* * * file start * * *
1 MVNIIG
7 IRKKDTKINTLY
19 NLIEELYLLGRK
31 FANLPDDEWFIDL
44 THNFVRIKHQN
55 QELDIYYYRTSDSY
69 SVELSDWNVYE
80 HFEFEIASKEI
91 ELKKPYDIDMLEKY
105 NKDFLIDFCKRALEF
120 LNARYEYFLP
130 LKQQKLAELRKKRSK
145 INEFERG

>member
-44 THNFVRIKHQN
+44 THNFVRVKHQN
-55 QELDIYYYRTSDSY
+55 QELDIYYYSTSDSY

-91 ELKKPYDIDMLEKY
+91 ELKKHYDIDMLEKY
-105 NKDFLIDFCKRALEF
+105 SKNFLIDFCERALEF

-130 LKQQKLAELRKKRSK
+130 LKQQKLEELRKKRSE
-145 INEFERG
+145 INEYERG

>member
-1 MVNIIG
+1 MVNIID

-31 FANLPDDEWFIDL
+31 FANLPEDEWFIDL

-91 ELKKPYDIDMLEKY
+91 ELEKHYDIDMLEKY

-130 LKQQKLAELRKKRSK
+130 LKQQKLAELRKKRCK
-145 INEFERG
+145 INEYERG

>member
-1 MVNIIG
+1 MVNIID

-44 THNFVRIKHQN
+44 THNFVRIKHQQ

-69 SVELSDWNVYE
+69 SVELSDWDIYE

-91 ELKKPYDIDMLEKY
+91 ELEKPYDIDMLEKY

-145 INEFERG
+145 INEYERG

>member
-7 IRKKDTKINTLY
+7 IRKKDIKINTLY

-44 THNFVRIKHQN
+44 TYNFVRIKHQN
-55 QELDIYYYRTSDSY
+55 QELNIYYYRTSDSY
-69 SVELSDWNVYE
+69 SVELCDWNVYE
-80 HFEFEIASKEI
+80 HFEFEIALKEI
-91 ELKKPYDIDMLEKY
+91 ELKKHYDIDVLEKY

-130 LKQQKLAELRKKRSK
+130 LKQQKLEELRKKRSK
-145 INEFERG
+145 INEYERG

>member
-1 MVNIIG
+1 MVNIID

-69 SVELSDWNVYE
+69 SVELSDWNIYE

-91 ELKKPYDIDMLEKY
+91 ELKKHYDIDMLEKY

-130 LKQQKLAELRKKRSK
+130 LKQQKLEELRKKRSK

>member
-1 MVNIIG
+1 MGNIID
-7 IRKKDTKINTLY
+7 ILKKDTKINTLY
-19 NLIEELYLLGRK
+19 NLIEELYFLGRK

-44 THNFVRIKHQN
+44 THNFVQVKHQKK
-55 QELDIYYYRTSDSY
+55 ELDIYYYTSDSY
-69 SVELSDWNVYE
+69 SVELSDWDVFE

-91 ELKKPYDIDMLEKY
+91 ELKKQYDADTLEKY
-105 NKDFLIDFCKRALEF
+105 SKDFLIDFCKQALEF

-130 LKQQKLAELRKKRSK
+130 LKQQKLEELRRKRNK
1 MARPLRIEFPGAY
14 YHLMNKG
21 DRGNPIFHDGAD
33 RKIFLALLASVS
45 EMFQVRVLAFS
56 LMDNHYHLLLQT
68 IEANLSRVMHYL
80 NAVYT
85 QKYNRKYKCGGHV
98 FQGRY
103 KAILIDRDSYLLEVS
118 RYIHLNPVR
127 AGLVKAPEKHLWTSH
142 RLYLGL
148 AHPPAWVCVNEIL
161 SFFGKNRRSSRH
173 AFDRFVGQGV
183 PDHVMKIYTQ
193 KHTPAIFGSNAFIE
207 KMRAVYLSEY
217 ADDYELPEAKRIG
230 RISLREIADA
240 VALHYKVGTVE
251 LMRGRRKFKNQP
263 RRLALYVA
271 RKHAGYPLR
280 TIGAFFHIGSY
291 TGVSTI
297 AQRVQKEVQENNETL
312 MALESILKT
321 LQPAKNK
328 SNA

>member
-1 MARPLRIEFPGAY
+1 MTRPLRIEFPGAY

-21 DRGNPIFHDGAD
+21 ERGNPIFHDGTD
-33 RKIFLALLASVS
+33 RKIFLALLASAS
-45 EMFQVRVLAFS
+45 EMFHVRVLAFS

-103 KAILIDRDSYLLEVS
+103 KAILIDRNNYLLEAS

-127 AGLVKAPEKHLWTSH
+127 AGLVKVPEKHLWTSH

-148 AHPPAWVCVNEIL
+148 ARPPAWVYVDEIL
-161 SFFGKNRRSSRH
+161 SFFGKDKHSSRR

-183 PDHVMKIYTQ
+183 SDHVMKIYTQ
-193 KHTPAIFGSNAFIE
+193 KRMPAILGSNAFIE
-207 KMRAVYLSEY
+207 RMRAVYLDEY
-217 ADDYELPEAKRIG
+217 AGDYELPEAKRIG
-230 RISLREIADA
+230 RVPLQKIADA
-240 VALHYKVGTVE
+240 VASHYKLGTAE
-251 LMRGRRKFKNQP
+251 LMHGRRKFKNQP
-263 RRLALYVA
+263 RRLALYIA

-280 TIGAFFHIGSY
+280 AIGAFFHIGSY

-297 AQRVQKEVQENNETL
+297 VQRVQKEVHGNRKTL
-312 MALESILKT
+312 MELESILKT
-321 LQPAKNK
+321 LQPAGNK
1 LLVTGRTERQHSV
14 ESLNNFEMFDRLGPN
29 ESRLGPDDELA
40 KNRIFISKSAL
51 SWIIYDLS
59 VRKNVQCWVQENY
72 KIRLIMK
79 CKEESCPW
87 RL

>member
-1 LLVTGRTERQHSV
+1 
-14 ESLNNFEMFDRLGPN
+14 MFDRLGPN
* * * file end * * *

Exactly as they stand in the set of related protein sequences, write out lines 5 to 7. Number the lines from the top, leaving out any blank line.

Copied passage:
44 THNFVRIKHQN
55 QELDIYYYRTSDSY
69 SVELSDWNVYE